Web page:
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A new Ministry of Social Development (MSD) proposal could see more than 800 social services having to provide client’s names, birthdates, ethnicities, and the personal details of any dependents, in order to secure contracts.
The ‘data-for-funding’ scheme has been criticised by privacy law experts, and affected organisations — particularly Women’s Refuge and Rape Crisis, the latter of which has said they would not accept the contract if the proposal went ahead.
Peter Galvin, General Manager of Community Outcomes and Services, told Salient that MSD takes data security “very seriously” and would only ever require the provision of client data that is “needed to support our work for the New Zealand public.”
The necessity of the information, however, has been called into question. Katrine Evans, a Senior Associate at Hayman Lawyers, said there is a “strong argument” to say that the proposal falls foul of the Privacy Act 1993, as the collection of data is “unjustifiably intrusive.”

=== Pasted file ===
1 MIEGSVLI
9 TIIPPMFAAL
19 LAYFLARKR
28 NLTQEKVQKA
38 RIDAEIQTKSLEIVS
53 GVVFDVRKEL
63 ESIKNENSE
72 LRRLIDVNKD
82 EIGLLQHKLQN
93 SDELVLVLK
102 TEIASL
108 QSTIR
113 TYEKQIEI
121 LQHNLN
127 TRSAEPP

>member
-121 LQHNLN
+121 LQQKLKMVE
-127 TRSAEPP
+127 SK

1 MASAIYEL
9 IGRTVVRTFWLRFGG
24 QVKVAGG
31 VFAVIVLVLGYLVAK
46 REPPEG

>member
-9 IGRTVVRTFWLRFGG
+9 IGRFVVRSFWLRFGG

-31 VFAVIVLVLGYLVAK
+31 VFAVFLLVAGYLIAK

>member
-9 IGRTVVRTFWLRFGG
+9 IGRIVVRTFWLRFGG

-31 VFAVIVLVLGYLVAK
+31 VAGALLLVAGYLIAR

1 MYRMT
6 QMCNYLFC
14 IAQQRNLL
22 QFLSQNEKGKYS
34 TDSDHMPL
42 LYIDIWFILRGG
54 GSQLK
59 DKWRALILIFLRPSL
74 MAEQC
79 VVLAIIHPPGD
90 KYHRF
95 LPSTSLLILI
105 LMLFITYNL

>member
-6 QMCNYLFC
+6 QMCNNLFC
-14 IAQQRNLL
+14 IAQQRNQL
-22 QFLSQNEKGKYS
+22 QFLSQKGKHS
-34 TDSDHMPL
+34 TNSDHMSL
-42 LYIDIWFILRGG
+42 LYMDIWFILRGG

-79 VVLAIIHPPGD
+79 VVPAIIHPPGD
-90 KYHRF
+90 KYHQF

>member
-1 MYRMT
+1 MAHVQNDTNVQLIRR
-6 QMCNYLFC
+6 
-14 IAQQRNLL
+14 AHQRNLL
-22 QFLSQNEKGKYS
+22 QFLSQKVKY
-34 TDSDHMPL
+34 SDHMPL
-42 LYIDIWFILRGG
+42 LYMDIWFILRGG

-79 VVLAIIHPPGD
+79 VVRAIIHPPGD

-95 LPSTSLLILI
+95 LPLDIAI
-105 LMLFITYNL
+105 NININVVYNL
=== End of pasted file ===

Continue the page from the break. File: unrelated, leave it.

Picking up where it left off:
Evans noted that although conceivably the data could be used by MSD to provide better assistance, if this were the case, individuals’ “trust and buy-in” is essential. Evans said that the risk of this kind of collection, for organisations like Rape Crisis and Women’s Refuge, is that people won’t feel safe to ask for help, leading to “worse outcomes for our most vulnerable.”
Labour MP and spokesperson for Social Development, Carmel Sepuloni, said “women and the children who seek help from Women’s Refuge deserve privacy and anonymity,” and that the level of data sought from non-government organisations for funding was “invasive.”
The Office of the Privacy Commissioner has launched an investigation as to the legality of the proposal. Galvin said MSD is working closely with the Privacy Commissioner on the matter, and is “open to making changes to our processes […] where warranted.”
However, Evans warned that, “given the uncertainty,” MSD should be wary of collecting any information without proper safeguards in place.